By Jennifer Copley (Last Updated 11 May 2011)
Studies have been conducted to assess the effects of listening to rap music on teenagers and young adults. Findings thus far are mixed, but overall they suggest that listening to rap music doesn’t cause aggressive or deviant behaviour.
Does Rap Music Make Young People More Accepting of Crime and Violence?
Between 1979 and 1997, the percentage of rap songs with violent content increased steadily from 27% to 60%, and although rap songs often portrayed violence negatively in the past, a greater percentage of the more recent songs glamourize crime and aggression (Herd, 2009).
A study conducted by Johnson et al. (1995) found that young subjects who watched violent rap videos were more accepting of violent actions, particularly against women. Additionally, those who watched either violent or nonviolent rap videos were more inclined to express materialistic attitudes and favour acquiring possessions through crime, and they held more negative views on the likelihood of succeeding through academic pursuits. Another study conducted by the same group found that adolescent females, after watching a rap video depicting women in sexually subordinate roles, were more inclined to express acceptance of violence against women in a dating situation.
Overall, increased acceptance of crime and violence appears to be linked with viewing violent or sexist rap videos rather than listening to rap music on its own (Johnson et al., 1995). Also, Tanner et al. (2009) found that listening to rap is far more strongly correlated with property crimes than crimes of violence among urban youth, and the likelihood of committing such crimes is probably increased by poverty rather than musical preference.
Does Rap Music Promote Misogyny?
Young men who had little previous exposure to rap music were the subjects of an experiment in which researchers had one group listen to rap music with lyrics, another listen to rap music without lyrics, a third just read the lyrics, and a fourth group neither listen nor read. After the exposure, none of the subjects held more negative attitudes about women than they had before, but those who read or heard the lyrics were more inclined to express adversarial sexual beliefs (Wester et al., 1997).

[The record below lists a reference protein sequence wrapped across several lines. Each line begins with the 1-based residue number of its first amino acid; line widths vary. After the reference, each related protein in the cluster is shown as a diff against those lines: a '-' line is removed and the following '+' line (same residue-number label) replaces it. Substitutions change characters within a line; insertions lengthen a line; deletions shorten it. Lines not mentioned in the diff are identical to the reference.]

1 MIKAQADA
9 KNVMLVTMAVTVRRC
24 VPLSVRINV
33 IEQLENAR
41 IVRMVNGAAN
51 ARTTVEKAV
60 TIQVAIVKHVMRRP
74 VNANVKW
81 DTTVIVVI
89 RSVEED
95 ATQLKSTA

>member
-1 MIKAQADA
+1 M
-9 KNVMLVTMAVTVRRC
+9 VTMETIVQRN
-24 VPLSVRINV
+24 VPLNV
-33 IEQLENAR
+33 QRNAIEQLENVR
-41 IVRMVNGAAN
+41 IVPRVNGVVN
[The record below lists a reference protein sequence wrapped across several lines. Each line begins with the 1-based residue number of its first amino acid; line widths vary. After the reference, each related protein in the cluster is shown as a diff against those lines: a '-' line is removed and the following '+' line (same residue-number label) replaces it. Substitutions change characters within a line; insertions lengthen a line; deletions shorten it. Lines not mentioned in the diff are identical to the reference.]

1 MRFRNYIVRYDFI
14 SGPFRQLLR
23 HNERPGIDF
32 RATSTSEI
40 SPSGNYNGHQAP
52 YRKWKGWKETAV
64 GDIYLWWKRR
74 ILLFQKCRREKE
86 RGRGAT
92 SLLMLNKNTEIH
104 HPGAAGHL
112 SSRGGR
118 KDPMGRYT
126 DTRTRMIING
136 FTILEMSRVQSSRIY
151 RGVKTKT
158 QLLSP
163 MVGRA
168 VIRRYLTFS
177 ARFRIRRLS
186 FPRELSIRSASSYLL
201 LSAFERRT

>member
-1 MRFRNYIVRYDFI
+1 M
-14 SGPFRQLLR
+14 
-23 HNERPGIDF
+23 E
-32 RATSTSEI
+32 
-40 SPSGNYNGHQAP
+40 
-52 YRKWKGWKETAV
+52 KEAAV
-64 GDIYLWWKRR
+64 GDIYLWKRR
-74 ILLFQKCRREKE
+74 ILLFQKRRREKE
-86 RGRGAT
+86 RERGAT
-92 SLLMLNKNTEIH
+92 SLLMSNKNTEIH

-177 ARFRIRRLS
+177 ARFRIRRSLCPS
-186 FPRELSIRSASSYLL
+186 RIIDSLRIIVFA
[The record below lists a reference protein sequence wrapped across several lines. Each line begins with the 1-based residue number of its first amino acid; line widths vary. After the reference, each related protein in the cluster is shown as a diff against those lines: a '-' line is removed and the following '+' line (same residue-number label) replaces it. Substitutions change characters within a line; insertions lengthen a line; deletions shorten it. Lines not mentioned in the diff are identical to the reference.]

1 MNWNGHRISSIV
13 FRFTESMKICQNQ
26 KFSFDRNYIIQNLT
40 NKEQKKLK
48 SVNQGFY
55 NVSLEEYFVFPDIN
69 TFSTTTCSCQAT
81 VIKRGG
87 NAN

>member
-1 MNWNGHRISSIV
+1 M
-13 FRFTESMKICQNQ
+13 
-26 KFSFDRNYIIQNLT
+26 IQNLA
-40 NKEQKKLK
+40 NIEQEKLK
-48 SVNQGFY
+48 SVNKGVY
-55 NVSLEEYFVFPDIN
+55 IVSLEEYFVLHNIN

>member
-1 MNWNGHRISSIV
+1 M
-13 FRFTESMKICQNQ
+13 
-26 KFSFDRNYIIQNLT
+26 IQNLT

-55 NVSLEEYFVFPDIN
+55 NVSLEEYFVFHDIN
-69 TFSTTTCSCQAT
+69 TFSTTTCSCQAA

Interestingly, another study found that university students who prefer heavy metal actually hold more hostile attitudes toward women, whereas their rap-loving peers tended to be more distrustful of the opposite sex (Rubin et al., 2001).
Overall, only rap music with misogynistic themes is likely to promote a greater acceptance of violence against women (Barongan & Hall, 1995), and many rap songs are not misogynistic or violent. Cobb and Boettcher III (2007) did find an increase in sexism among males who listened to non-misogynistic rap lyrics. However, the researchers assert that the music was simply activating pre-existing attitudes rather than causing subjects to become more sexist than they had been before the exposure.
Do Students Who Listen to Rap Music Engage in More Delinquent Behaviours?
Research has found that a preference for heavy metal or rap music is associated with higher rates of drug and alcohol use, arrests, and sexual promiscuity, but these problems often begin before young people start listening to rap or heavy metal. This indicates that the music doesn’t cause behavioral problems or addiction; rather, it suggests that at-risk youth are more inclined to prefer heavy metal or rap music (Baker & Bor, 2008; Tatum, 1999).
Miranda and Claes (2004) found that rap fans were more likely to commit violent acts and use drugs, but there were differences based on subgenres of rap, with French rap and gangsta rap being associated with higher rates of deviancy and hip hop and soul linked to lower rates of problem behaviours.
Interestingly, Tanner et al’s 2009 study found that delinquent activity among teenagers who prefered to listen only to rap music differed by race: White and Asian fans were more likely to commit both property crimes and violent crimes, whereas black rap lovers were no more likely to commit either violent or non-violent crimes than black fans of other musical genres.
Does Listening to Rap Music Have an Impact on Academic Achievement?